Confessions of a Community College Dean When Michael Dukakis ran for President, his slogan of “competence, not ideology” didn’t exactly stir the blood. But I saw competency stir the blood of some smart people on Monday, and it gave me hope. NEBHE - the New England Board of Higher Education - hosted a conference in Boston on Competency-Based Education, and it was one of the best I’ve attended in years. Competency-Based Education doesn’t have a standard definition yet -- which several speakers noted over the course of the day -- but it generally refers to programs in which student learning is measured in accomplishments, rather than time. The idea is to invert the credit hour. Girls (Who Code) Rule The World In a conference room on the ninth floor of the futuristic-looking IAC building on Manhattan's far West Side, a hive of teenage girls were buzzing in conversation recently. But they weren't talking about fashion or Justin Bieber. Instead, if you listen in, you'd overhear snippets like this: "My interest is robotics--I'm curious how a stoplight or an ATM works," said Martha Ghose, a Bangladeshi girl from Manhattan, or, "I want to create new medical devices," said Sondos Alnajjar from Jordan. These are Girls Who Code and their newest friends, the TechGirls. Girls Who Code is an eight-week summer enrichment and mentoring program for teenage girls interested in web design, robotics, and mobile development. The program was started in New York City and is happening in six cities this summer.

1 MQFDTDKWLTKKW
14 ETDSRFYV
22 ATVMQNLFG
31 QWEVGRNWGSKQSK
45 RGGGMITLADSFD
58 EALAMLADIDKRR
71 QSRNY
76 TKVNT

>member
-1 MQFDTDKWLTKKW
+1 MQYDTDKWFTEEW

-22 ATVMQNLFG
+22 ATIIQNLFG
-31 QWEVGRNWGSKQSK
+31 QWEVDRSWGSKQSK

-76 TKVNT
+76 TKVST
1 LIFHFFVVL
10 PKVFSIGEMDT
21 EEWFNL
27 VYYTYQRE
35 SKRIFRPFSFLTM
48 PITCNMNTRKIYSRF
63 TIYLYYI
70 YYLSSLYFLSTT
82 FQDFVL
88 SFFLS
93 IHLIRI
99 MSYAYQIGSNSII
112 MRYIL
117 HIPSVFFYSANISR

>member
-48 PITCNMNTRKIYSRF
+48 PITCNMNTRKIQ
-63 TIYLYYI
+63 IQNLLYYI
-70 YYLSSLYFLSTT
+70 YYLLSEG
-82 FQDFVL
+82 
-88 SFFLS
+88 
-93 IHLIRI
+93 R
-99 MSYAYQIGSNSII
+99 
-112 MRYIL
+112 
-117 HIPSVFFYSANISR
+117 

Britain First: inside the extremist group targeting mosques 'Person who owned the BNP' Behind this success is Jim Dowson, whose company Midas Consultancy previously helped to boost the popularity of the BNP. He told Channel 4 News he learned how to create publicity campaigns like this from pro-life groups in the US. Dowson has a long history of anti-abortion campaigning, and previously ran the BNP's call centre, earning him the title of "the person who owned the BNP". Mr Dowson claimed to Channel 4 News he raised £4m for the BNP coffers in a bid to drag British politics "further to the right". This time around he wants to bring political lessons learned from violent loyalist protests in Ulster to the streets of Britain.